Captive conditions influence amphibian skin microbes

The Panamanian golden frog (Atelopus zeteki) currently only exists in captivity. Photo by Matthew Becker.

The Panamanian golden frog (Atelopus zeteki) currently only exists in captivity, meaning that its microbial skin community has probably changed considerably. Photo by Matthew Becker.

As amphibians decline around the globe, more and more species are being pulled into captivity to initiate breeding programs for population insurance purposes. However, there is some speculation as to whether this is actually a viable method of species conservation, since captive frogs are eventually going to become different from their wild counterparts. In fact, their microbial communities most likely dramatically change within a matter of weeks of them being taken into captivity. A new study by in the open access journal PLoS ONE reveals that microbial diversity not only declines precipitously in captivity, but diet can have a significant effect on the microbial community. The authors conducted a simple experiment where captive bred red-eyed tree frogs (Agalychnis callidryas) were fed either crickets gut-loaded with a carotenoid-rich diet, or crickets that were not gut-loaded with carotenoids. The results showed that captive red-eyed tree frogs fed carotenoids had more diverse skin microbiota, indicating that carotenoids could influence the survival of skin bacteria.

Antwis et al. fed captive  red-eyed tree frogs (Agalychnis callidryas) diets rich in carotenoids and carotenoid-free diets to test the effect of diet on skin microbe communities.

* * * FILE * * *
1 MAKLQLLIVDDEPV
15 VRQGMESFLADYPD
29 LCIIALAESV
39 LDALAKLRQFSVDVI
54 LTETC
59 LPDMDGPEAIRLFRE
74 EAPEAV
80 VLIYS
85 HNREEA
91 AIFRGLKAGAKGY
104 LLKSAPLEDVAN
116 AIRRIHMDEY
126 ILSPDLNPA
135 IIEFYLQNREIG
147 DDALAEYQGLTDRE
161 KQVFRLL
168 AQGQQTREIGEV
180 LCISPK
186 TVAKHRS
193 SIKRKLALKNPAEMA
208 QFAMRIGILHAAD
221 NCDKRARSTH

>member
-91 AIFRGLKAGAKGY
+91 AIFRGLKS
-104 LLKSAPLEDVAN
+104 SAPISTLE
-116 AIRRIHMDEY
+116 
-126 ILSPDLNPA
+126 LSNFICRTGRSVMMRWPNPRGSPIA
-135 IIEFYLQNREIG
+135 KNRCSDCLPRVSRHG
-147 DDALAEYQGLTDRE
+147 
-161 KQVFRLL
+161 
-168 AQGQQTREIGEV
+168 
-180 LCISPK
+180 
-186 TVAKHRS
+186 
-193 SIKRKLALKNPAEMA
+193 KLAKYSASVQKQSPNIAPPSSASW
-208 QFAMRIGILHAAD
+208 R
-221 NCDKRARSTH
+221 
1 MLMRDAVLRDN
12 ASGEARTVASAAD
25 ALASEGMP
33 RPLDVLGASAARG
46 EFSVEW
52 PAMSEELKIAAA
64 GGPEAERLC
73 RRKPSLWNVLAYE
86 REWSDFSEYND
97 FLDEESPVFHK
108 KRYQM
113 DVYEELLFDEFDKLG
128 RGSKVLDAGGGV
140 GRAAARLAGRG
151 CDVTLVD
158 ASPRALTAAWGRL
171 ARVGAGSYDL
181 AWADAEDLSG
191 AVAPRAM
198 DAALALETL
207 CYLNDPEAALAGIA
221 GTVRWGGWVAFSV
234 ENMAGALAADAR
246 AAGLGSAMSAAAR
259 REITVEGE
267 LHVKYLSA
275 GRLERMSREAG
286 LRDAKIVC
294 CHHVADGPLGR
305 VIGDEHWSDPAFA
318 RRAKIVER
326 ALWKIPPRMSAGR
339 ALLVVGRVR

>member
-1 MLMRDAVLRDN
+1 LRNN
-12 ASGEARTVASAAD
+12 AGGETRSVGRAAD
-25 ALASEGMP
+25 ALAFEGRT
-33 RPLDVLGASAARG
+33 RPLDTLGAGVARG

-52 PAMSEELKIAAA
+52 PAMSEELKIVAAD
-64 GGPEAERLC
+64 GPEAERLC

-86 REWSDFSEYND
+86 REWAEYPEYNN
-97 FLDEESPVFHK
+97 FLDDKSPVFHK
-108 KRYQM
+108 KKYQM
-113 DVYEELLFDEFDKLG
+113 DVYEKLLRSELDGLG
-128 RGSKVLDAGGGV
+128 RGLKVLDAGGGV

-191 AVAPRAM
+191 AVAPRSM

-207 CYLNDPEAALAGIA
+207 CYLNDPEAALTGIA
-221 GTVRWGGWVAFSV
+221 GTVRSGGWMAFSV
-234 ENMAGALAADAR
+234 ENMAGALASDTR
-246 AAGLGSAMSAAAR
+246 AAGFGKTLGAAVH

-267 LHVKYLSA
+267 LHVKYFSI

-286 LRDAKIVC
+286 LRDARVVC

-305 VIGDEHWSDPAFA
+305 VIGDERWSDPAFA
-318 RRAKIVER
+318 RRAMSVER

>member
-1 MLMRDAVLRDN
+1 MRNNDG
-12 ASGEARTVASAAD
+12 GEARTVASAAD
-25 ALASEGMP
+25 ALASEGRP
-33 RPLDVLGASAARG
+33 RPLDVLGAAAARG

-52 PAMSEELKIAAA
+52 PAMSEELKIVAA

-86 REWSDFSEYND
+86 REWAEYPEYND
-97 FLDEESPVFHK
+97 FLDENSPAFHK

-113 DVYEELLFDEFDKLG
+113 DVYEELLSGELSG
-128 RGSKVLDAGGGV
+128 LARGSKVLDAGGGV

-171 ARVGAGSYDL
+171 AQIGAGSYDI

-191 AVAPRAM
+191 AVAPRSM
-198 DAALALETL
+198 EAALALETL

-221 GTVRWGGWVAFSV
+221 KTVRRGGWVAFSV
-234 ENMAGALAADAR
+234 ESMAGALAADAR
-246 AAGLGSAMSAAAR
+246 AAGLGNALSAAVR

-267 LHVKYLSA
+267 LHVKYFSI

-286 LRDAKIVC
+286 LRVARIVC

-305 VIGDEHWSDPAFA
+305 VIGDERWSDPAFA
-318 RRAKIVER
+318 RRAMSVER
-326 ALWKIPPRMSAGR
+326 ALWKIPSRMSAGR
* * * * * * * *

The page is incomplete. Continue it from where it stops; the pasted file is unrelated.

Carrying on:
Antwis et al. fed captive red-eyed tree frogs (Agalychnis callidryas) diets rich in carotenoids and carotenoid-free diets to test the effect of diet on skin microbe communities.

Amphibian guts are thought to serve as a reservoir of microbial diversity for the amphibian skin (see Wiggins et al. 2011 for an example from redback salamanders). Therefore, not only environment but also diet in captivity could be resulting in the dramatic declines in microbial biodiversity seen on amphibian skin. This has a lot of conservation implications since species being maintained in captivity may lose disease resistance due to having a less diverse skin community. Further studies are needed to tease apart the diversity = disease resistance hypothesis regarding amphibian skin microbes. If it is the case that all of the captive frogs are becoming less resistant to the amphibian chytrid fungus, perhaps there are husbandry changes that can be made to boost the skin microbe communities of the frogs, such as including probiotics into the substrate used for housing the frogs, or utilizing more natural tank conditions rather than just sanitary paper towels and plastic dishes.

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